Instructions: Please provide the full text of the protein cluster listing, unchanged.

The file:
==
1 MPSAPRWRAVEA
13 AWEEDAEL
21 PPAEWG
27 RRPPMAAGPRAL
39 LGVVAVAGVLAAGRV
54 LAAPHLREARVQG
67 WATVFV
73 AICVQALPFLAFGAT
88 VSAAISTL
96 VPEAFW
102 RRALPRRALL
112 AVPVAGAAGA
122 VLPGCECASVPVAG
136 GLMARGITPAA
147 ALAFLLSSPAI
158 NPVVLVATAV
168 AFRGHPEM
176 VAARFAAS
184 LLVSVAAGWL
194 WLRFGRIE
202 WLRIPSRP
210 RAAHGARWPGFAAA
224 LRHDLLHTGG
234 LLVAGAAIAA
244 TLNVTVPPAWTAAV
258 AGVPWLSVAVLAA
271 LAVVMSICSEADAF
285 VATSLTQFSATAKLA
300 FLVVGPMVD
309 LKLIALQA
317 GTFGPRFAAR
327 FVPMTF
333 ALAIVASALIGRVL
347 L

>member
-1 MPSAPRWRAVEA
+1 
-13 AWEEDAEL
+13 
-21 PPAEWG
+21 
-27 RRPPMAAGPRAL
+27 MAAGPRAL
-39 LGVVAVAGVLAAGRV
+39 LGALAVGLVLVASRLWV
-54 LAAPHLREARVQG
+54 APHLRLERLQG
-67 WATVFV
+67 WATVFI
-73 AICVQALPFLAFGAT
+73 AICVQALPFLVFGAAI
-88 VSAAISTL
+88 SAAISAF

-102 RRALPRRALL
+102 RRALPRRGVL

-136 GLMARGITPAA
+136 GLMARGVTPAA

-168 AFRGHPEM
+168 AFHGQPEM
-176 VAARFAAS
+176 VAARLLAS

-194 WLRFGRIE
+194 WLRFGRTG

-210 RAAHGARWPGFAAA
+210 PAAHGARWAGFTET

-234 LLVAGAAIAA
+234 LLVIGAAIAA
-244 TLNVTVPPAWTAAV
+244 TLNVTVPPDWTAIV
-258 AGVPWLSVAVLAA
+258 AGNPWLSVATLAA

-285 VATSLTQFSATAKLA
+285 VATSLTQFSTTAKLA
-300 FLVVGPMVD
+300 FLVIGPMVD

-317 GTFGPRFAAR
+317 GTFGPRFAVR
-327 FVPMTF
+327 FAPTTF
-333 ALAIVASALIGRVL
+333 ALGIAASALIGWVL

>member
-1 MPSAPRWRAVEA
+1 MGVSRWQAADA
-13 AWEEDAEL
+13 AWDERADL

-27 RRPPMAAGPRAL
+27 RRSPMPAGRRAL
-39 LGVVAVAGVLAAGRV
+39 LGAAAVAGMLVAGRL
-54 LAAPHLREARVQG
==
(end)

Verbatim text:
1 MPSAPRWRAVEA
13 AWEEDAEL
21 PPAEWG
27 RRPPMAAGPRAL
39 LGVVAVAGVLAAGRV
54 LAAPHLREARVQG
67 WATVFV
73 AICVQALPFLAFGAT
88 VSAAISTL
96 VPEAFW
102 RRALPRRALL
112 AVPVAGAAGA
122 VLPGCECASVPVAG
136 GLMARGITPAA
147 ALAFLLSSPAI
158 NPVVLVATAV
168 AFRGHPEM
176 VAARFAAS
184 LLVSVAAGWL
194 WLRFGRIE
202 WLRIPSRP
210 RAAHGARWPGFAAA
224 LRHDLLHTGG
234 LLVAGAAIAA
244 TLNVTVPPAWTAAV
258 AGVPWLSVAVLAA
271 LAVVMSICSEADAF
285 VATSLTQFSATAKLA
300 FLVVGPMVD
309 LKLIALQA
317 GTFGPRFAAR
327 FVPMTF
333 ALAIVASALIGRVL
347 L

>member
-1 MPSAPRWRAVEA
+1 
-13 AWEEDAEL
+13 
-21 PPAEWG
+21 
-27 RRPPMAAGPRAL
+27 MAAGPRAL
-39 LGVVAVAGVLAAGRV
+39 LGALAVGLVLVASRLWV
-54 LAAPHLREARVQG
+54 APHLRLERLQG
-67 WATVFV
+67 WATVFI
-73 AICVQALPFLAFGAT
+73 AICVQALPFLVFGAAI
-88 VSAAISTL
+88 SAAISAF

-102 RRALPRRALL
+102 RRALPRRGVL

-136 GLMARGITPAA
+136 GLMARGVTPAA

-168 AFRGHPEM
+168 AFHGQPEM
-176 VAARFAAS
+176 VAARLLAS

-194 WLRFGRIE
+194 WLRFGRTG

-210 RAAHGARWPGFAAA
+210 PAAHGARWAGFTET

-234 LLVAGAAIAA
+234 LLVIGAAIAA
-244 TLNVTVPPAWTAAV
+244 TLNVTVPPDWTAIV
-258 AGVPWLSVAVLAA
+258 AGNPWLSVATLAA

-285 VATSLTQFSATAKLA
+285 VATSLTQFSTTAKLA
-300 FLVVGPMVD
+300 FLVIGPMVD

-317 GTFGPRFAAR
+317 GTFGPRFAVR
-327 FVPMTF
+327 FAPTTF
-333 ALAIVASALIGRVL
+333 ALGIAASALIGWVL

>member
-1 MPSAPRWRAVEA
+1 MGVSRWQAADA
-13 AWEEDAEL
+13 AWDERADL

-27 RRPPMAAGPRAL
+27 RRSPMPAGRRAL
-39 LGVVAVAGVLAAGRV
+39 LGAAAVAGMLVAGRL
-54 LAAPHLREARVQG